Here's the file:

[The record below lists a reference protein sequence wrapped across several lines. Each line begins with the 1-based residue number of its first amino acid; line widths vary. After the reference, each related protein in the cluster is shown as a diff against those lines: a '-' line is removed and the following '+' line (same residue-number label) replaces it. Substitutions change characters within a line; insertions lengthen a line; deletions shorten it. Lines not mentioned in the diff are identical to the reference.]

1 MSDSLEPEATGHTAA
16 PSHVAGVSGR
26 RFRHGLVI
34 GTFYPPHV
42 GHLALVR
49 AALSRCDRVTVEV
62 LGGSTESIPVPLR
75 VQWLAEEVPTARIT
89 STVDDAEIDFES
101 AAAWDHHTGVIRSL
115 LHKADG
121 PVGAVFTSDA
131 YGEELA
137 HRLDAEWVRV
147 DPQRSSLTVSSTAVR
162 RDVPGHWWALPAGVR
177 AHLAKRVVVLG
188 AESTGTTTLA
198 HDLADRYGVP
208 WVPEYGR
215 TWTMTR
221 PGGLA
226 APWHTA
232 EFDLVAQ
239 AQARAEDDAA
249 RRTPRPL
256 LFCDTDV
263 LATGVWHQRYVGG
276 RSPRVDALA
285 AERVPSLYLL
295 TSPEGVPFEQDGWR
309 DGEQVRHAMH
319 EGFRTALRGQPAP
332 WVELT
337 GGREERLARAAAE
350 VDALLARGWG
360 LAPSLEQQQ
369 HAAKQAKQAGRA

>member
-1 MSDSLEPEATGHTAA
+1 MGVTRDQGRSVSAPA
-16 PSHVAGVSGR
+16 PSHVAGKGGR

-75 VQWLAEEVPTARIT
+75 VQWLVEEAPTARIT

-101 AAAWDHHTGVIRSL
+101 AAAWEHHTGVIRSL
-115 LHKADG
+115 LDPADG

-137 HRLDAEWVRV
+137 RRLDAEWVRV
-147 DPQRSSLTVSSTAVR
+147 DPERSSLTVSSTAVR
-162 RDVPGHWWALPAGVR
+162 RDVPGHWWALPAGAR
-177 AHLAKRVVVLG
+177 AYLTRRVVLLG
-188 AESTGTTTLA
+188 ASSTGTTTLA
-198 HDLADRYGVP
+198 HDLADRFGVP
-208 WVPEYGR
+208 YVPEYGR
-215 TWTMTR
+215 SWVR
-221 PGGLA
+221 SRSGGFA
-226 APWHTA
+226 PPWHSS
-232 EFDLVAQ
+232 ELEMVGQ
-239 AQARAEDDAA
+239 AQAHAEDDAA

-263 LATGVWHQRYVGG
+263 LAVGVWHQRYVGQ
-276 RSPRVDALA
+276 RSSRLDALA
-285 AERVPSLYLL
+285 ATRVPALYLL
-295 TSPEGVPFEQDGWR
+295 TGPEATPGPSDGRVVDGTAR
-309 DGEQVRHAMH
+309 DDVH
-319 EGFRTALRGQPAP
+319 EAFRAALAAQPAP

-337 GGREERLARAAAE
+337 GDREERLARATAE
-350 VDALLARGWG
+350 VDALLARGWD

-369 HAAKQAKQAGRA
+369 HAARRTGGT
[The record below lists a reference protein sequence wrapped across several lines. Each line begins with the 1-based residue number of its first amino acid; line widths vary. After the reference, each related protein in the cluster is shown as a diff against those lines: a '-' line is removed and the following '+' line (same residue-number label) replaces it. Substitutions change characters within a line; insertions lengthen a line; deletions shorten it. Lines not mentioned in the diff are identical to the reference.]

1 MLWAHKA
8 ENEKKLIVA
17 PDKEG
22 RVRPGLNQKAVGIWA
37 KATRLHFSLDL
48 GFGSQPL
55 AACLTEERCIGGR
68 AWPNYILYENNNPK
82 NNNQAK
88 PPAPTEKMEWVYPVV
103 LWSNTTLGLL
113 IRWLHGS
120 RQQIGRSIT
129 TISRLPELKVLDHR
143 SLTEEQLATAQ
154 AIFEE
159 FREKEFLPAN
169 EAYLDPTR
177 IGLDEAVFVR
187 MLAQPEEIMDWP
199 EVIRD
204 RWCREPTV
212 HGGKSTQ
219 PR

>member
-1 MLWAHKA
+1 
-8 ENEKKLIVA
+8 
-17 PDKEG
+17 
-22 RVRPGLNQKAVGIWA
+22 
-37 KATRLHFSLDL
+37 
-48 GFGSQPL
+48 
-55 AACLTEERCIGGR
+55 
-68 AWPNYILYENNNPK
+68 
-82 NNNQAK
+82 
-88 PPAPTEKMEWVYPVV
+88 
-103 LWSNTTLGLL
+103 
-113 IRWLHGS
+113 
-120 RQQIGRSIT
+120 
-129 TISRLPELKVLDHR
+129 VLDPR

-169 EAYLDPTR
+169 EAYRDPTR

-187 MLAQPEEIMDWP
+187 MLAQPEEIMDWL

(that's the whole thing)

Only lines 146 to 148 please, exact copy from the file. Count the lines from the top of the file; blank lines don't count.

+129 VLDPR

-169 EAYLDPTR
+169 EAYRDPTR